Pay attention flamenco fans: The Gala has been making rich Hispanic traditions accessible to the public through performing arts for nearly four decades. While known for classical performances by its in-house company and visiting international artists, the theatre also features kid-specific programming throughout the year. The Tivoli Theatre, built in 1924 as one of the grandest movie theaters at the time, was restored and became the Gala's home in 2005. Make an appointment to view rotating art exhibits in the historic building during performance seasons and check out the Italian Renaissance style dome over the main stage. While advance purchase tickets are recommended to ensure a seat, the theater makes a limited number of rush tickets available the day of a performance at a discount.
There are several bikeshare locations within a few blocks of the Columbia Heights metro station for easy access to major landmarks around town. To rent one, which you can dock and return to any station in the city, simply purchase a membership, which costs $7 for 24 hours; $15 for three days, and then rent by the hour. The most peaceful place to launch your two-wheeled tour is at Holmstead Place across from Heller's Bakery and away from the neighborhood's hustle and bustle. Head northwest to the edge of Rock Creek Park, south to Meridian Hill Park and around Howard University, or east for a quiet ride along neighborhood streets.
This educational institution pays homage to the traditions and heritage of our southern neighbor, with artistic flair to match. Pay special attention to the three story, colorful mural by Mexican artist Roberto Cueva del Rio, which winds up the original grand staircase of this stately mansion built in 1912. Formerly the official guesthouse for visiting dignitaries and Mexican embassy, the Italian-style mansion is now an educational center with historical exhibits, concerts and talks. Free guided tours are available anytime for individuals, who must ring the doorbell to enter the building, but groups should call for reservations. Don't miss highly coveted, quarterly Mexican Table events with chef and PBS personality Pati Jinich for a chance to munch on authentic cuisine in the 100-seat mansion dining room, which features intricate, gold ceiling moldings and a stunning mosaic tile annex. Viva la Mexico!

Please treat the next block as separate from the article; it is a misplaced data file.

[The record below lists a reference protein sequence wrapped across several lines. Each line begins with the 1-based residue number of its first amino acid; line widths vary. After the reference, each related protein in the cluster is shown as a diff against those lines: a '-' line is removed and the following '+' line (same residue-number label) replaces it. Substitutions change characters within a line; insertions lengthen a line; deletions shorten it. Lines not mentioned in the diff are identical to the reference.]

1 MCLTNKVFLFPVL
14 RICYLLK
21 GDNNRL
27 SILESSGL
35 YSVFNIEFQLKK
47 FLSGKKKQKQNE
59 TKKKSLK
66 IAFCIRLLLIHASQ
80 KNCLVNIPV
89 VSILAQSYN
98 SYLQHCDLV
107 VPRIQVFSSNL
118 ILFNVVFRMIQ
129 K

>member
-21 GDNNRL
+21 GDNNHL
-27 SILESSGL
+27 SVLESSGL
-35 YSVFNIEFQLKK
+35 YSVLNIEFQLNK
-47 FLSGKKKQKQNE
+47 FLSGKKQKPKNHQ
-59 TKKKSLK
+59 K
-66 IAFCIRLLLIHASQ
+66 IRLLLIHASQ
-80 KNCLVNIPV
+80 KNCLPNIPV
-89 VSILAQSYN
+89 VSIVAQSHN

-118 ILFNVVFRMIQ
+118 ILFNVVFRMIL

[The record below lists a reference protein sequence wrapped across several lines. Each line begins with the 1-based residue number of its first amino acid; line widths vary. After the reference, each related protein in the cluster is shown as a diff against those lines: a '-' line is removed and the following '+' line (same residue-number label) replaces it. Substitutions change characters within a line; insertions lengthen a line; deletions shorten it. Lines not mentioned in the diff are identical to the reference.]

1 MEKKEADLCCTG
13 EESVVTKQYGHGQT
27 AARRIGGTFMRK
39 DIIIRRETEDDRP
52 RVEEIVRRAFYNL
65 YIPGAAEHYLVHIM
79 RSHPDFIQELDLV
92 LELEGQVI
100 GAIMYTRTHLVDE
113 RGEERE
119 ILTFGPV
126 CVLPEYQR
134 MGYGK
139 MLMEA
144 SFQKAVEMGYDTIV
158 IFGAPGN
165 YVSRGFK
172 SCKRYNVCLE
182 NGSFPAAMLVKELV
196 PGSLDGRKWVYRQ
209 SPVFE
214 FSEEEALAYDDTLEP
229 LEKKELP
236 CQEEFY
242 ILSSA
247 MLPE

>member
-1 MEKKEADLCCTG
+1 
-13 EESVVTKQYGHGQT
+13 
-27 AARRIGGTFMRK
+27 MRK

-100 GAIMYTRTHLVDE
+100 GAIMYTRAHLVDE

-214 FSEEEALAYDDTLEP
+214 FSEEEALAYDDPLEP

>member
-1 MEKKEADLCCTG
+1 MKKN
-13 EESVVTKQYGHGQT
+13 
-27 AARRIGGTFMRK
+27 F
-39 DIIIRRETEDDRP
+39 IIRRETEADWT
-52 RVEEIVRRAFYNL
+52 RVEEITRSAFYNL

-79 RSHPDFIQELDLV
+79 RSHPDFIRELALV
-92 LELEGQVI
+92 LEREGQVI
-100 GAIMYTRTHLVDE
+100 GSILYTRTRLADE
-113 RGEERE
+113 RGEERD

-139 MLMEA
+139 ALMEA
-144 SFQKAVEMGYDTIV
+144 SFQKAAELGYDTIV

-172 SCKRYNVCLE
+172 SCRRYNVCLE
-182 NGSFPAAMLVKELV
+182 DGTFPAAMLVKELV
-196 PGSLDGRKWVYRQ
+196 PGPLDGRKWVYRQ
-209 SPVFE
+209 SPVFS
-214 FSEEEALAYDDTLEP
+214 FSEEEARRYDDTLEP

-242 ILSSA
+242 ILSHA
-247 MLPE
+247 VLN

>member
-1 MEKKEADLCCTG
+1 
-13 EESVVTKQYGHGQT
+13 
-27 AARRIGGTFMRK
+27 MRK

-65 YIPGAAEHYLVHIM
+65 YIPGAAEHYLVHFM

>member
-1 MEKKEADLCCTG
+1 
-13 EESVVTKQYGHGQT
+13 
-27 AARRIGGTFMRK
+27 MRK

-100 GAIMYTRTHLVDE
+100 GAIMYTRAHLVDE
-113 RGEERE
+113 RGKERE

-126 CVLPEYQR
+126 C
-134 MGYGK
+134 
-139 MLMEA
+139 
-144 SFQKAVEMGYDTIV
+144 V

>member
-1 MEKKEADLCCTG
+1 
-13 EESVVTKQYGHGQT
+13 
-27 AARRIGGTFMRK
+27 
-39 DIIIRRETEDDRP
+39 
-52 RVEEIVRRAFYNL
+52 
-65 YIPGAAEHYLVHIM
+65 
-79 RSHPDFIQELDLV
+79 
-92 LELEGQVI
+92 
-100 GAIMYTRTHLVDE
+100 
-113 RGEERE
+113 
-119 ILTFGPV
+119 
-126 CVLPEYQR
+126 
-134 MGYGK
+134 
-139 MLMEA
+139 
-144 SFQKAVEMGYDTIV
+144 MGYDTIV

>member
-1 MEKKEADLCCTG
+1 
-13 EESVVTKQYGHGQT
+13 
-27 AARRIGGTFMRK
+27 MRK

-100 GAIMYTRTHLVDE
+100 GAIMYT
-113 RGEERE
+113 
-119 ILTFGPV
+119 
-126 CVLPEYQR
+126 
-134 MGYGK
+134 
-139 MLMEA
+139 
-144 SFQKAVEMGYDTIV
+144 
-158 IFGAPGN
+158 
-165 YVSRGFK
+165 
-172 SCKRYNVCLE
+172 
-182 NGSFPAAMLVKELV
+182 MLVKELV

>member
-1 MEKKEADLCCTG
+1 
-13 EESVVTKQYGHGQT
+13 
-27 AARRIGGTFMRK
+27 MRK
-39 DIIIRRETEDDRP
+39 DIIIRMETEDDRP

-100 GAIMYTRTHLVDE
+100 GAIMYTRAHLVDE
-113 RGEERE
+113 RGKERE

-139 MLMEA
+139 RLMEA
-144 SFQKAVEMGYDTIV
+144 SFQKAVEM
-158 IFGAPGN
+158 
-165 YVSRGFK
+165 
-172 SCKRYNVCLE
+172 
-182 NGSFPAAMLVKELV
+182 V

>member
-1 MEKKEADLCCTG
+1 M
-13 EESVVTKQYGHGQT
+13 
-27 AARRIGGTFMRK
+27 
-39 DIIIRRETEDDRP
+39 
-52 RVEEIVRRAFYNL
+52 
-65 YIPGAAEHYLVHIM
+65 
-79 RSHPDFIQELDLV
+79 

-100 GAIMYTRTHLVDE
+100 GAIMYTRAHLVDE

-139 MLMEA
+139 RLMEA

Call this place fitness central. You'll likely catch joggers, dog walkers and trainers drilling clients in the mornings and early evenings, but tossing frisbees on the lawn or sitting with a book can be an equally introspective within the park's stone enclosure. Walk a couple of blocks south from the Mexican Cultural Institute to enter on 16th Street, and make your way past park benches to the south end. Cyclists and hikers often rest at this overlook of cascading water, ponds and greenery behind Howard University. Walk down the steps and through the garden for a breathtaking view of the cascade from the farthest pool.
Book a destination wedding or corporate function in this Italian Renaissance revival mansion originally built in 1927 with the intention of being the vice president's home. By doing so, you'll be supporting a steward of the community: all revenues go toward improving DC parks and community programming like job skills training. The ballroom seats up to 150 people and there's even a parking lot – a rarity in this part of the District. The Parks Center can also help with obtaining necessary permits for events in Meridian Hill Park next door.